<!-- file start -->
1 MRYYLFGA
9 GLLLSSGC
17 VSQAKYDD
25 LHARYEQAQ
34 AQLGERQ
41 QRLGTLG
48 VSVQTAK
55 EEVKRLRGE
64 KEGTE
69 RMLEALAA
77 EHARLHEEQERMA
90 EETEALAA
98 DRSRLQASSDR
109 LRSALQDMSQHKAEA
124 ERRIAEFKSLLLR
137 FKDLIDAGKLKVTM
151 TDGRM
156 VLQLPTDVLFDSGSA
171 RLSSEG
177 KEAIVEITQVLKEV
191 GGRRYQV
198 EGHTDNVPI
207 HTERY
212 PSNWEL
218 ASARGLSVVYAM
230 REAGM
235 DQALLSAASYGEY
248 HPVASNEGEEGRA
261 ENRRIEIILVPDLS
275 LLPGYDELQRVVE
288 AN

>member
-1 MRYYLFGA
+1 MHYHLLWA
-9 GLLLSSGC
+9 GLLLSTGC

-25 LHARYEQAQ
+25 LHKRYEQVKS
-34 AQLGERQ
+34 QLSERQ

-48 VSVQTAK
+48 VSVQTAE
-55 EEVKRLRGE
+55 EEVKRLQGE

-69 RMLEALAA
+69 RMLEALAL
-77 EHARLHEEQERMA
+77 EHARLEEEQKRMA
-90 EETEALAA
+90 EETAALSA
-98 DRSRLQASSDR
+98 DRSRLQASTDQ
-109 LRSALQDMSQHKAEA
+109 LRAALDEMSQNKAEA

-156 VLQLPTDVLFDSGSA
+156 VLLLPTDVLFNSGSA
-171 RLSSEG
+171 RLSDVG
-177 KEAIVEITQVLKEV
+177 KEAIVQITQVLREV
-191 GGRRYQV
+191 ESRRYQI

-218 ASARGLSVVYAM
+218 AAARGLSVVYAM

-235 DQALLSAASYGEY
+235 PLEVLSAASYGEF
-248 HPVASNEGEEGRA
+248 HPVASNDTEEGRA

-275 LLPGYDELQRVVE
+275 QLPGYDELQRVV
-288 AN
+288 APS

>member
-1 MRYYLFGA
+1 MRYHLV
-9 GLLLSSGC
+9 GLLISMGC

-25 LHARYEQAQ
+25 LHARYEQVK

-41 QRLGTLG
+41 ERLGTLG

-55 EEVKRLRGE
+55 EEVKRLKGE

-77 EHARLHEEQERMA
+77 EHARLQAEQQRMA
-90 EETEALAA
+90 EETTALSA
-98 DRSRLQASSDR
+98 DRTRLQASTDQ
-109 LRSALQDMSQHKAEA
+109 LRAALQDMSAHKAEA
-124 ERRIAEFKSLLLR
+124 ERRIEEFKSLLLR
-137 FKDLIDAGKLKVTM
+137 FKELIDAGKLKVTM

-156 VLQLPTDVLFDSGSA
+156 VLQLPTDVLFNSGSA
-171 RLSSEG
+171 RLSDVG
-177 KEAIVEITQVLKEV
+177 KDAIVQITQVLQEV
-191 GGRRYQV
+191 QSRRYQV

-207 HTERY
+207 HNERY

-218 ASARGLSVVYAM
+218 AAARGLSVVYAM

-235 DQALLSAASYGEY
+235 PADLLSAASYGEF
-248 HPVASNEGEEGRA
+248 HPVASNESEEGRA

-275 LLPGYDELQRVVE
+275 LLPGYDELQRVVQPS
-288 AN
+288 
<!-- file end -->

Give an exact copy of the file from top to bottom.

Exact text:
1 MRYYLFGA
9 GLLLSSGC
17 VSQAKYDD
25 LHARYEQAQ
34 AQLGERQ
41 QRLGTLG
48 VSVQTAK
55 EEVKRLRGE
64 KEGTE
69 RMLEALAA
77 EHARLHEEQERMA
90 EETEALAA
98 DRSRLQASSDR
109 LRSALQDMSQHKAEA
124 ERRIAEFKSLLLR
137 FKDLIDAGKLKVTM
151 TDGRM
156 VLQLPTDVLFDSGSA
171 RLSSEG
177 KEAIVEITQVLKEV
191 GGRRYQV
198 EGHTDNVPI
207 HTERY
212 PSNWEL
218 ASARGLSVVYAM
230 REAGM
235 DQALLSAASYGEY
248 HPVASNEGEEGRA
261 ENRRIEIILVPDLS
275 LLPGYDELQRVVE
288 AN

>member
-1 MRYYLFGA
+1 MHYHLLWA
-9 GLLLSSGC
+9 GLLLSTGC

-25 LHARYEQAQ
+25 LHKRYEQVKS
-34 AQLGERQ
+34 QLSERQ

-48 VSVQTAK
+48 VSVQTAE
-55 EEVKRLRGE
+55 EEVKRLQGE

-69 RMLEALAA
+69 RMLEALAL
-77 EHARLHEEQERMA
+77 EHARLEEEQKRMA
-90 EETEALAA
+90 EETAALSA
-98 DRSRLQASSDR
+98 DRSRLQASTDQ
-109 LRSALQDMSQHKAEA
+109 LRAALDEMSQNKAEA

-156 VLQLPTDVLFDSGSA
+156 VLLLPTDVLFNSGSA
-171 RLSSEG
+171 RLSDVG
-177 KEAIVEITQVLKEV
+177 KEAIVQITQVLREV
-191 GGRRYQV
+191 ESRRYQI

-218 ASARGLSVVYAM
+218 AAARGLSVVYAM

-235 DQALLSAASYGEY
+235 PLEVLSAASYGEF
-248 HPVASNEGEEGRA
+248 HPVASNDTEEGRA

-275 LLPGYDELQRVVE
+275 QLPGYDELQRVV
-288 AN
+288 APS

>member
-1 MRYYLFGA
+1 MRYHLV
-9 GLLLSSGC
+9 GLLISMGC

-25 LHARYEQAQ
+25 LHARYEQVK

-41 QRLGTLG
+41 ERLGTLG

-55 EEVKRLRGE
+55 EEVKRLKGE

-77 EHARLHEEQERMA
+77 EHARLQAEQQRMA
-90 EETEALAA
+90 EETTALSA
-98 DRSRLQASSDR
+98 DRTRLQASTDQ
-109 LRSALQDMSQHKAEA
+109 LRAALQDMSAHKAEA
-124 ERRIAEFKSLLLR
+124 ERRIEEFKSLLLR
-137 FKDLIDAGKLKVTM
+137 FKELIDAGKLKVTM

-156 VLQLPTDVLFDSGSA
+156 VLQLPTDVLFNSGSA
-171 RLSSEG
+171 RLSDVG
-177 KEAIVEITQVLKEV
+177 KDAIVQITQVLQEV
-191 GGRRYQV
+191 QSRRYQV

-207 HTERY
+207 HNERY

-218 ASARGLSVVYAM
+218 AAARGLSVVYAM

-235 DQALLSAASYGEY
+235 PADLLSAASYGEF
-248 HPVASNEGEEGRA
+248 HPVASNESEEGRA

-275 LLPGYDELQRVVE
+275 LLPGYDELQRVVQPS
-288 AN
+288 